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Take It!

Making the most of every opportunity

by Brian Radcliffe (revised, originally published in 2012)

Suitable for Whole School (Pri)


To consider how new opportunities may develop from unlikely beginnings.

Preparation and materials

  • Have available a few twigs that have buds on them. Alternatively, have available an image of the same and the means to display it. An example is available at:


  1. Show the twigs or the image of them.

    Announce that you are holding the future.

    Ask the children whether they have any idea what you might mean by that statement.

    Listen a range of responses.

  2. Explain that although they might not look like much, these slim, brown twigs are bursting with opportunity. If you look closely, you will see that each one has the beginnings of tiny buds. In a few weeks, these buds will have developed into stems, leaves and flowers.

    You can see similar signs of the future in gardens, woods and hedgerows, on roadside verges and even on patches of wasteland. We are in springtime, the season of newness.

  3. Explain that new things in nature are usually small. A baby rabbit, a puppy or a kitten is tiny when it is born. It’s the same with a human baby. It’s possible to hold a new baby in the curve of your arm. Yet just like the buds on the twig, the potential for the future is astounding.

    Every famous person was once a tiny baby. (Name some famous people.) When their parents first saw them, they had no idea what these little bundles of new life would become.

  4. New things are bursting with potential, but it’s not always obvious from the start. New life is also fragile. It would be easy to snap this twig or pull off the buds and destroy the potential for life that exists there. Similarly, we might feel nervous when holding a new baby because it’s so tiny and vulnerable.

    We need to protect new life and give it the time and space that it needs to develop. Each one of us is an example of that.

  5. Ask the children what sorts of new things they might come across.

    Listen to a range of responses.

    Explain that newness appears in various forms. Each new day is bursting with opportunities: new people to meet, new information to read or hear, new time that we can fill, new problems that need solving, new needs to address and new places to go.

  6. Explain that, in a sense, we are all like this twig. When we first get the opportunity to do something new, we don’t necessarily know where the opportunity might lead. Sometimes, we don’t realize how good we are at something or how much we enjoy it until we’ve had a go! Likewise, we can’t find out what great friends we might be with someone until we’ve made an effort to get to know them.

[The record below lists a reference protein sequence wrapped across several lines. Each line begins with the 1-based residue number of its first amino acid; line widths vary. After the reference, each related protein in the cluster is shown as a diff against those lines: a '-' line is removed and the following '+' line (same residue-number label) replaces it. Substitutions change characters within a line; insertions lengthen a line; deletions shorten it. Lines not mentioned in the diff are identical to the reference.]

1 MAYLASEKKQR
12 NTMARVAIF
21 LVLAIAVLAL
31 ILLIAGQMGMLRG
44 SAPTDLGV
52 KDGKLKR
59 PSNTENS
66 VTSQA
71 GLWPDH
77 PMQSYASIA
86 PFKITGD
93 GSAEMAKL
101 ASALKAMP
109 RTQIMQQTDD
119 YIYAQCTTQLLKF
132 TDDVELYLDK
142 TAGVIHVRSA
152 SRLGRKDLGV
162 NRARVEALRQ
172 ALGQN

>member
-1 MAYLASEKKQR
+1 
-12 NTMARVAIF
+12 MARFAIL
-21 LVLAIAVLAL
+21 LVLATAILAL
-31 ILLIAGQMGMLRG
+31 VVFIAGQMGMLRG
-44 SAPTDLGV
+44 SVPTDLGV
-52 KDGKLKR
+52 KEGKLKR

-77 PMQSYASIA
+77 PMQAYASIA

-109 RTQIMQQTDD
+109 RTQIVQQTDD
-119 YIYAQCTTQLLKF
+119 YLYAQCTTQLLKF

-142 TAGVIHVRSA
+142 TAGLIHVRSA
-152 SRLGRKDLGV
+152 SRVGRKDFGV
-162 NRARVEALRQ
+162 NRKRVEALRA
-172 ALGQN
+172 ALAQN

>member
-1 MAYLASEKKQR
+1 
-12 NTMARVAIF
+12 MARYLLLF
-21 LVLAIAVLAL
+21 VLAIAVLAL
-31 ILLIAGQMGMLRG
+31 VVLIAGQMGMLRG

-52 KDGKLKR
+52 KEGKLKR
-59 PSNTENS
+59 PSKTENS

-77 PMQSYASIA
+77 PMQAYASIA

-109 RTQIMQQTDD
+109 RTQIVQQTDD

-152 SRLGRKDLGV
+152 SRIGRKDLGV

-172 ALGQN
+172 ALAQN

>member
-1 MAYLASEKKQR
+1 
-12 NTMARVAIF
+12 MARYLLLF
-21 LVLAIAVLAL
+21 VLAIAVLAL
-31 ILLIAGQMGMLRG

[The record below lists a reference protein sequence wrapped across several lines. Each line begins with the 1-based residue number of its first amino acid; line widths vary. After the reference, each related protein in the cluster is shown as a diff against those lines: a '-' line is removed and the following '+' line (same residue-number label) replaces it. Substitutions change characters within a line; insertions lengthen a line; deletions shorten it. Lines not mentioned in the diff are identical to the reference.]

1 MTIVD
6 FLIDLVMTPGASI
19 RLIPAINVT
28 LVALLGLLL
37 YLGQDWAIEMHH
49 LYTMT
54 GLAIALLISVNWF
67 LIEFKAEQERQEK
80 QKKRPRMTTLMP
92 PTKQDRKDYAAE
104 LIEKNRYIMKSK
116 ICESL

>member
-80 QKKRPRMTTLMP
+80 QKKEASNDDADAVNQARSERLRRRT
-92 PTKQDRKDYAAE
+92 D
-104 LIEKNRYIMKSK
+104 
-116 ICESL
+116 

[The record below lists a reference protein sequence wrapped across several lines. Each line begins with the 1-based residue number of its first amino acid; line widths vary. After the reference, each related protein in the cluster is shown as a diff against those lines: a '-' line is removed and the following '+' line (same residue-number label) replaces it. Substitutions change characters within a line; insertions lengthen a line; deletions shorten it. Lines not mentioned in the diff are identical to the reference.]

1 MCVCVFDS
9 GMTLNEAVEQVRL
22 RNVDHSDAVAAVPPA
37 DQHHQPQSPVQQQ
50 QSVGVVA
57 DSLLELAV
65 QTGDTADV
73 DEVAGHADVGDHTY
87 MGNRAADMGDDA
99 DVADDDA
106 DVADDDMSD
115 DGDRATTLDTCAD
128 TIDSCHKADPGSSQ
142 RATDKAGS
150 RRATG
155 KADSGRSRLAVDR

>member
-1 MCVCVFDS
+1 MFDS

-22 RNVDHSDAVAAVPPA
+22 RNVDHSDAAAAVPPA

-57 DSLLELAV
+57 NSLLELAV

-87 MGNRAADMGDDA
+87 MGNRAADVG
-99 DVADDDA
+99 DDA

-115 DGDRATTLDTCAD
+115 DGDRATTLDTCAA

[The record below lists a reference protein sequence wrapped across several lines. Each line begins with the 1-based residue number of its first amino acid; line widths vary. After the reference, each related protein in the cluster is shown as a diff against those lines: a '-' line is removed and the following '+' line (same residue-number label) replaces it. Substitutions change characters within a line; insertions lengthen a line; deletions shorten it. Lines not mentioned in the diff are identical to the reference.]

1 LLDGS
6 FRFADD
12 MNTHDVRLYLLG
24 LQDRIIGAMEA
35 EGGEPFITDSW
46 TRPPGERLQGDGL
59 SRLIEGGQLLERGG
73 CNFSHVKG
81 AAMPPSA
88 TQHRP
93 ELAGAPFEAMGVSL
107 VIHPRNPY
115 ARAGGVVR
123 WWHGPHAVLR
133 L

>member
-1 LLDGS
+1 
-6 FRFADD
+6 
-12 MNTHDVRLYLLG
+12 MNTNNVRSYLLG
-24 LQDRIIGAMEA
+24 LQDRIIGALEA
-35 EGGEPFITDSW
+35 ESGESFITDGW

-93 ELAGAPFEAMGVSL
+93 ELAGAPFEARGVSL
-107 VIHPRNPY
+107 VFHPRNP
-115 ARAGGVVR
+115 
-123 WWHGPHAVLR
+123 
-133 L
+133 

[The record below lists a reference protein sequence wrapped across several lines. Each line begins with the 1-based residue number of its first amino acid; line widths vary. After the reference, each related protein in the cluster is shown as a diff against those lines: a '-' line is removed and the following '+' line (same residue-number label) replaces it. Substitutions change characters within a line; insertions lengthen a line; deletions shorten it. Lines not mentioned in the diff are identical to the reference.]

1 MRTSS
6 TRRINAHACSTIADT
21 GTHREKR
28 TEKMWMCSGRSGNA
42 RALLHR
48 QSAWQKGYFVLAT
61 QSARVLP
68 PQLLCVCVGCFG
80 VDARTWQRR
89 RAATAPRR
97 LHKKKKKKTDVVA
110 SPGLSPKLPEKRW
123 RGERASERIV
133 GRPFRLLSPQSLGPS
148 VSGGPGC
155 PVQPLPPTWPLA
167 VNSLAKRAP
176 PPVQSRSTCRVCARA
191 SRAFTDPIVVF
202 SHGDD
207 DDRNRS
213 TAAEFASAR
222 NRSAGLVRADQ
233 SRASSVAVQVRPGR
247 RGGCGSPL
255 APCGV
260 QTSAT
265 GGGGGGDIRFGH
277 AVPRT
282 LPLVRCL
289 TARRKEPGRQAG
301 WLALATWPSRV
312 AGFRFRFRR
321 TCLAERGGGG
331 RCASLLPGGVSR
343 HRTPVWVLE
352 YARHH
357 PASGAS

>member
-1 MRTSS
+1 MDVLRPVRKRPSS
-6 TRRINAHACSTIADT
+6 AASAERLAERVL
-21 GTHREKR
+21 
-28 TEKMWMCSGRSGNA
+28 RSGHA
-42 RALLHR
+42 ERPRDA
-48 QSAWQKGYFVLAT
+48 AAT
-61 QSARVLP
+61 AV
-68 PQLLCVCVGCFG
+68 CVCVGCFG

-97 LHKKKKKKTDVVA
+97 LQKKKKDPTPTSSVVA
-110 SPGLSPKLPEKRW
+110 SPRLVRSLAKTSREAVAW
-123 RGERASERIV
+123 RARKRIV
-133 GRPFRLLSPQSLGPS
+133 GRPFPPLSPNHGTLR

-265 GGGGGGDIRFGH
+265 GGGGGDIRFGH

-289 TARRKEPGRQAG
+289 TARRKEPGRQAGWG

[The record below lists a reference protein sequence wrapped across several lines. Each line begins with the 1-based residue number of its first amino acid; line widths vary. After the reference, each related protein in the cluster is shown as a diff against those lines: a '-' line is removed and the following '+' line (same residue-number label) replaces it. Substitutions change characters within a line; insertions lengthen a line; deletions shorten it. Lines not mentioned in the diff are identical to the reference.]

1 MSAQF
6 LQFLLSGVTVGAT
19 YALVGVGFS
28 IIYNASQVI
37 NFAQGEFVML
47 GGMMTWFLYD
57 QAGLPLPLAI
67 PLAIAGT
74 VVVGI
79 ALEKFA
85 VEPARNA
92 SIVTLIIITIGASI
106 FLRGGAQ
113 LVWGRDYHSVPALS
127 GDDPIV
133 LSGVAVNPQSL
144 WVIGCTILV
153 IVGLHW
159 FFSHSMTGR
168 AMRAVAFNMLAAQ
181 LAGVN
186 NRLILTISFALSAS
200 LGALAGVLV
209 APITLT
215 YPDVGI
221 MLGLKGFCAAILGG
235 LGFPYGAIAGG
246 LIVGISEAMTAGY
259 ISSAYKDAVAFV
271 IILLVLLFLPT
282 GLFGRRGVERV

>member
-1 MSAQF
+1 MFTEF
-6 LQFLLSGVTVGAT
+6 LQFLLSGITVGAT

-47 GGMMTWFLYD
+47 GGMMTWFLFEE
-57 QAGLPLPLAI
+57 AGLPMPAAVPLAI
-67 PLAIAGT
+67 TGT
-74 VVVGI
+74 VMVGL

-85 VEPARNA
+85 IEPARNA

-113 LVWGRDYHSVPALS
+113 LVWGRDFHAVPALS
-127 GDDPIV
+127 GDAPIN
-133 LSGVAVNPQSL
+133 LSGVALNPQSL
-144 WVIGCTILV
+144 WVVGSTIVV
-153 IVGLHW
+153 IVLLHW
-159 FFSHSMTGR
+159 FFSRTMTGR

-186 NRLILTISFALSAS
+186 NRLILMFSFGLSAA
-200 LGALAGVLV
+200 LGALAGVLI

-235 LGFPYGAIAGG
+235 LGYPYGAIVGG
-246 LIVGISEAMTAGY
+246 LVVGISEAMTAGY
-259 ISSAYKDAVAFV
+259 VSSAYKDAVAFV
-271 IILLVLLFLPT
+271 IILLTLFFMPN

7. One opportunity can often lead to another. If we don’t give our time and energy to the first small, initial opportunity, we may never come across the second.

    However, opportunities don’t last forever. It’s important to take opportunities as they arise, rather than have regrets later.

Time for reflection

During springtime, it can be good to take a walk and deliberately look for signs of new life in nature. This new life gives us a sense of what’s to come and optimism for the future.

Maybe we could take a similar approach to what we do today. We could look out for opportunities by:

– saying something to someone we don’t know very well
– exploring what’s on in school and in the local community and joining in
– finding out whether volunteers are needed for any projects

Imagine what the potential of any of these opportunities might be. However, don’t just think about it and then put off doing anything about it. The opportunity may not come again.

Dear God,
Thank you for the newness of each day.
Thank you for new friends to make and for new time to fill.
Thank you for new activities to get involved in.
May we all fulfil our potential and make the most of the opportunities that we have.


‘When you believe’ from the film The Prince of Egypt, available at: (4.44 minutes long)

Publication date: April 2022   (Vol.24 No.4)    Published by SPCK, London, UK.
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